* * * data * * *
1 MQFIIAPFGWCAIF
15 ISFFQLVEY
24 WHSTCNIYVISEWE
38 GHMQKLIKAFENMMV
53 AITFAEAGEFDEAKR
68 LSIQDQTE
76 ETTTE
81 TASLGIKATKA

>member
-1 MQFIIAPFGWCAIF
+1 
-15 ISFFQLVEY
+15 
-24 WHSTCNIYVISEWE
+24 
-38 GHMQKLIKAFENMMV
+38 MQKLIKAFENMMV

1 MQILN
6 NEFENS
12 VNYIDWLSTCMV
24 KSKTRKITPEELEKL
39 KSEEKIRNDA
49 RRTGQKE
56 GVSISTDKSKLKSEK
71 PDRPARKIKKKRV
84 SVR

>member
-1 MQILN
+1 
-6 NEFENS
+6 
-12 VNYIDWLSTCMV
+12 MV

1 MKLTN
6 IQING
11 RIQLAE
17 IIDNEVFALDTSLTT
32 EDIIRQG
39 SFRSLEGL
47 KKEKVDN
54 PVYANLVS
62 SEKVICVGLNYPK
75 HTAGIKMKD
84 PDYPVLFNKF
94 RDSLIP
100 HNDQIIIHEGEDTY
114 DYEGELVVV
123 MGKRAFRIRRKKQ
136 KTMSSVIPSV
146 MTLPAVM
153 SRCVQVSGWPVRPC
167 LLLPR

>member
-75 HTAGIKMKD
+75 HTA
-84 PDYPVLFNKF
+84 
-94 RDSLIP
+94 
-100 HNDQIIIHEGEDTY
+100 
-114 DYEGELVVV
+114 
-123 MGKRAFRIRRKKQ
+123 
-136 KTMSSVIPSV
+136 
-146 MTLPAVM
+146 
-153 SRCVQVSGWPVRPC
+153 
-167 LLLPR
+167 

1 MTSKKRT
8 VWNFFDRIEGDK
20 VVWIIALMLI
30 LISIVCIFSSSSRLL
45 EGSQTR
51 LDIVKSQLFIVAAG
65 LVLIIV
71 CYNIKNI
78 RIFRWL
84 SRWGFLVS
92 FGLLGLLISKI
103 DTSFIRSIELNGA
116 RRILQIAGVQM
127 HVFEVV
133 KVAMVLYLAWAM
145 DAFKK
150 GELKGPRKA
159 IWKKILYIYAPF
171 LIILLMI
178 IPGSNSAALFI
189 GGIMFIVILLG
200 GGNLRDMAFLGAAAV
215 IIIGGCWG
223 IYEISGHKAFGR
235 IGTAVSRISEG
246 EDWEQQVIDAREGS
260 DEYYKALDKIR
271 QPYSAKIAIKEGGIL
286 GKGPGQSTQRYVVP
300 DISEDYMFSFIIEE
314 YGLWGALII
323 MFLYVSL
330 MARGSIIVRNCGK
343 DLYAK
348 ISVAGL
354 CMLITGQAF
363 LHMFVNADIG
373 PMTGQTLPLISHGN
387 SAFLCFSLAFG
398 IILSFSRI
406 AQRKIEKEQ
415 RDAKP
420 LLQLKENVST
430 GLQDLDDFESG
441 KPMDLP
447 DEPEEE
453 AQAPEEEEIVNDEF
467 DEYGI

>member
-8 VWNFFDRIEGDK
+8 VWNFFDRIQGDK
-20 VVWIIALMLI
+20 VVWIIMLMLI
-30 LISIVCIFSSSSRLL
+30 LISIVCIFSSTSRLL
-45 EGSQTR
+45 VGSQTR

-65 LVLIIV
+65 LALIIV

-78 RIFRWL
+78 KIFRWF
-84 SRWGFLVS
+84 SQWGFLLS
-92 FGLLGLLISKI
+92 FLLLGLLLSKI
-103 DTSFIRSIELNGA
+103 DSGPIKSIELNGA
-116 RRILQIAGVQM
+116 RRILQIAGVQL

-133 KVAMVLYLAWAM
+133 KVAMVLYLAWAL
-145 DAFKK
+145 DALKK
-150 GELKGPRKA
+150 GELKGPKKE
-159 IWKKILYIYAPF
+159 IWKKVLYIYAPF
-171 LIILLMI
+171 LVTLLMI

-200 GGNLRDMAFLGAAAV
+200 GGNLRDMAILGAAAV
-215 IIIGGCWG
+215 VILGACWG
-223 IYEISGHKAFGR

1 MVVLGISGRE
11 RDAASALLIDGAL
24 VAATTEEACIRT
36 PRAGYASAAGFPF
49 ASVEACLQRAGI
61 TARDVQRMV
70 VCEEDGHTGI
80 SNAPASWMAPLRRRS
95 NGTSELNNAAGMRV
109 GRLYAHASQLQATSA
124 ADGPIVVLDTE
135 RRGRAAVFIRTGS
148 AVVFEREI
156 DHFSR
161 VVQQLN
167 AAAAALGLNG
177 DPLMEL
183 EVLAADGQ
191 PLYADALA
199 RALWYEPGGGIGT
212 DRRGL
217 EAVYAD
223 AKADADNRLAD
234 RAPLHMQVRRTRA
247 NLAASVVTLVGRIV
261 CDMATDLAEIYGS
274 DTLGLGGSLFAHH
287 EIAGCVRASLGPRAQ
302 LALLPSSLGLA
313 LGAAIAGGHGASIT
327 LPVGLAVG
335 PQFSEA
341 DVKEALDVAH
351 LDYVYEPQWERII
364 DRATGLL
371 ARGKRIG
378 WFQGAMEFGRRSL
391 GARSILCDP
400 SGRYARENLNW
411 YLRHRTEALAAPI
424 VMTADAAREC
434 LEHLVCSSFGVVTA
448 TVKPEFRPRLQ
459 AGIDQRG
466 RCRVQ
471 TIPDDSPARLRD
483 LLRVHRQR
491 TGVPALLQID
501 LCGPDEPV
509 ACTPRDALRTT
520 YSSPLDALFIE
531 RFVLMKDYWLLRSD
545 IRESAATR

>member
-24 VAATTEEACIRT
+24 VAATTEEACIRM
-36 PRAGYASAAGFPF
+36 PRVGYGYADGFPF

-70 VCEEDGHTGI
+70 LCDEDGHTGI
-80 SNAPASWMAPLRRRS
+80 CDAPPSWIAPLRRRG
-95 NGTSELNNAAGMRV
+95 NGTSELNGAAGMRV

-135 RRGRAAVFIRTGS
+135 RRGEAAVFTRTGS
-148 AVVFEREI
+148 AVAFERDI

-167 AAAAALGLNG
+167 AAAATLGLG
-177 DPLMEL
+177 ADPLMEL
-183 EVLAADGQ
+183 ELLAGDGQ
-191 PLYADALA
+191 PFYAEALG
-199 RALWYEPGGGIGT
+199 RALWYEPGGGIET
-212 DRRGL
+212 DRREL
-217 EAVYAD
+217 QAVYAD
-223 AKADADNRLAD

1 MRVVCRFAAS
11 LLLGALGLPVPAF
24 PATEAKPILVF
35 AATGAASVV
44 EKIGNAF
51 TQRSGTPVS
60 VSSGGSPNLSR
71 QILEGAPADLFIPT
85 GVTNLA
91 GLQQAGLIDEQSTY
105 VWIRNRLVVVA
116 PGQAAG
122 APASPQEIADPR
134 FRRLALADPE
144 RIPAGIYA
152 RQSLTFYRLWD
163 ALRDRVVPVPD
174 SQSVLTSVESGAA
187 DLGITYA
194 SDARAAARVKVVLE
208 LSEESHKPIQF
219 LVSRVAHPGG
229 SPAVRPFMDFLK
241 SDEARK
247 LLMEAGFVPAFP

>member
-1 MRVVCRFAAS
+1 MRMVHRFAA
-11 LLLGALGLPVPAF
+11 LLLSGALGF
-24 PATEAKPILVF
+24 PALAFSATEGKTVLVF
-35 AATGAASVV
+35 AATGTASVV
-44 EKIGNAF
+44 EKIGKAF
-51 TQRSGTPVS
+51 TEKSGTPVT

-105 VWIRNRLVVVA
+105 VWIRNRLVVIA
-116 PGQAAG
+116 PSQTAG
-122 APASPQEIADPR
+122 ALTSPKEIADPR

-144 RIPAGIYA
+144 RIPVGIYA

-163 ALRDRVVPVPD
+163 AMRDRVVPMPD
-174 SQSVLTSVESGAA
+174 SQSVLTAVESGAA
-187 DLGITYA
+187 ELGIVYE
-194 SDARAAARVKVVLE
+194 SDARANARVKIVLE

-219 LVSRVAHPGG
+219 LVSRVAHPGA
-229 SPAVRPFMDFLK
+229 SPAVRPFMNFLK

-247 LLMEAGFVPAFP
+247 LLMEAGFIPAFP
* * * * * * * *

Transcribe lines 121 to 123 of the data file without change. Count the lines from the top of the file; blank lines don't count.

467 DEYGI

>member
-8 VWNFFDRIEGDK